Traditionally, people used roof tiles effectively without an underlay, notes Nataraj. Nowadays, however, underlays made of a kind of aluminium foil added to a secondary layer are finding use owing to climatic change to improve thermal comfort and protect the roof from leakages.

'We recommend using tiles with an underlay because it ensures protection from water leakage and improves thermal comfort,' says Deshpande. That said, some new products like Onduline sheets and tiles are waterproof and do not require any underlay.
Our verdict: An underlay is optional.

Coloured tops
Coloured metal sheet roofing and coloured concrete roof tiles are the widely preferred coloured roofing options in India today, especially for places facing aggressive weather conditions, according to Nataraj. 'Less effective options are painted clay roof tiles, asphalt roofing shingles and slates. Glazed clay roof tiles are imported, hence a secondary option.'

Unlike concrete tiles that are coloured during the manufacturing process with a single or dual tone, clay roof tiles need to be painted externally, which is a time-consuming process, he explains. Besides, the colour lasts only about three to four years as against 20+ years for concrete tiles. Asphalt shingles are prone to curling and blackening, a weather effect that starts happening in a few years.

Lysaght from Tata BlueScope Steel offers roof and wall profiles roll-formed from colorbond steel and zincalume steel in a range of aesthetically appealing colours with high solar reflectance index values, says Ajay Rattan, General Manager, Sales, Construction & Engineering (Lysaght Business), Tata Bluescope Steel. Additionally, these are durable and offer design flexibility and thermal comfort.

Large-sized roofs
To cater to large roofs, Lysaght offers the Varydek profile available in multiple widths and offering superior load resistance. 'Also, profiles can be roll-formed on site to achieve extreme long lengths to suit project requirements,' says Rattan. In Kolkata, Tata Bluescope supplied 24,000 sq m of KLIPLOK 700 roofing profiles for the Kolkata Metro, and offered onsite crimping to ensure immediate installation, protect the profiles from damage or stress cracks, and to ensure faster project completion.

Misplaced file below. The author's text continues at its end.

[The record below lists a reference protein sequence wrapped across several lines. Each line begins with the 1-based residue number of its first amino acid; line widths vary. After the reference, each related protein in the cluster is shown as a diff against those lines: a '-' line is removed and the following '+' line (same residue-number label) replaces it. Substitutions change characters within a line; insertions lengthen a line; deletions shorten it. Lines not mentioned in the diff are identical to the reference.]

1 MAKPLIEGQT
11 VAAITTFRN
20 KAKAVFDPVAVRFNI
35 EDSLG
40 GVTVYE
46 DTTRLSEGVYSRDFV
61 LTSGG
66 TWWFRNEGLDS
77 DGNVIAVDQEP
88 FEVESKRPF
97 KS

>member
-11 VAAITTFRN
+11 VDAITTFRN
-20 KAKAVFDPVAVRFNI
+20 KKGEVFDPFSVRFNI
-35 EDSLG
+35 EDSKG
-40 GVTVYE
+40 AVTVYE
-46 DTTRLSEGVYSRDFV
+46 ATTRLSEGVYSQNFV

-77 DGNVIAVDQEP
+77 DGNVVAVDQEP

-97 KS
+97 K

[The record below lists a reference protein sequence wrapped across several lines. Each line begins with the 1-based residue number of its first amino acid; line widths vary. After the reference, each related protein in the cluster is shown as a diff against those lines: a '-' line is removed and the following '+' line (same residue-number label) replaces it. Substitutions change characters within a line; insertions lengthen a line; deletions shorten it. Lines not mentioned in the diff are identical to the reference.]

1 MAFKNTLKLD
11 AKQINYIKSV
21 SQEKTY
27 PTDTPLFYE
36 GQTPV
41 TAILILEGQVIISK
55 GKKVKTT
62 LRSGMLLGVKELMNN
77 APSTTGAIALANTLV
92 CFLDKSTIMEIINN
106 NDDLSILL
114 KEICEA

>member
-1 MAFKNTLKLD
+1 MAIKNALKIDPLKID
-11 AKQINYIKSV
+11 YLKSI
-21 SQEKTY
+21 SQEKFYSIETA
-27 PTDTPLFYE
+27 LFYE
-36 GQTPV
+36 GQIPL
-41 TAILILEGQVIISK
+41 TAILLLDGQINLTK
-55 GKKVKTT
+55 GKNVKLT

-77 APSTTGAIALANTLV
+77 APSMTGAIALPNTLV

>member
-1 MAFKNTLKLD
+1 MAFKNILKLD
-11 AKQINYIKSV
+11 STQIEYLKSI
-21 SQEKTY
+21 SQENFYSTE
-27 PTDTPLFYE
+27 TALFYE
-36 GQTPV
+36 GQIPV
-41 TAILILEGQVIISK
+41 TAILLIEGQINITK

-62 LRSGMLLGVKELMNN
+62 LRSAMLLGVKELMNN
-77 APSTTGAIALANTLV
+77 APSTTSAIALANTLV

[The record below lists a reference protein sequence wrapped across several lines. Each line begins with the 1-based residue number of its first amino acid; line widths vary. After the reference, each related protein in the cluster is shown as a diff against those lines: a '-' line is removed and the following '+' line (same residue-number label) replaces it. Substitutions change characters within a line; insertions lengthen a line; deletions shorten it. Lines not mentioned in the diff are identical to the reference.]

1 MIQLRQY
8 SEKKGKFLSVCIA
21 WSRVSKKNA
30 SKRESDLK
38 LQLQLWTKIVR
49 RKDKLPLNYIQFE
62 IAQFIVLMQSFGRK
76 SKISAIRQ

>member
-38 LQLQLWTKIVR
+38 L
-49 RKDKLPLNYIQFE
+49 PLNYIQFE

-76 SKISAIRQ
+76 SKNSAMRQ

Safintra's Safzip profile coils can also be roll-formed for roofs or walls onsite, more or less eliminating any limitation of size imposed by transport restrictions.

Add a curve
Some roofing and wall systems are conducive to creating interesting designs, including curves.

Curved roofs are aesthetically pleasing and can create subtle shapes inside the building, observes Deshpande. 'The curve also provides a practical solution to the problem of wasted or 'dead' space within a building.'

Roofing materials like metal sheets, Onduline sheets and polycarbonate are flexible and can be used easily for curved roofs with no substantial increase in the price, he adds.
According to Das, 'Safintra's Safzip profile is a concealed halter-fix, zipping standing-seam system, which can be smooth, crimped, concave, convex, tapered and wave-formed.'

Lysaght offers the Flex-Lok 400 roofing profile to cater to challenging designs involving different geometrical shapes and concave and convex curves, says Rattan.

Best bases for solar
With an ever increasing focus on renewable energy, it is pertinent to deploy roofing that comes with solar panel compatibility, suggests Rattan.
Essentially, solar panels need a sturdy, un-shaded base facing the sun, observes Deshpande. 'While solar panels are designed to be easily and durably mounted to different kinds of roofs, installation practices vary by roof material and roof pitch,' he explains. 'The ideal angle for a solar installation is between 10¦ and 20¦. On a flat roof, panels can be mounted on a special frame, which can be tilted to the right angle to maximise their efficiency.'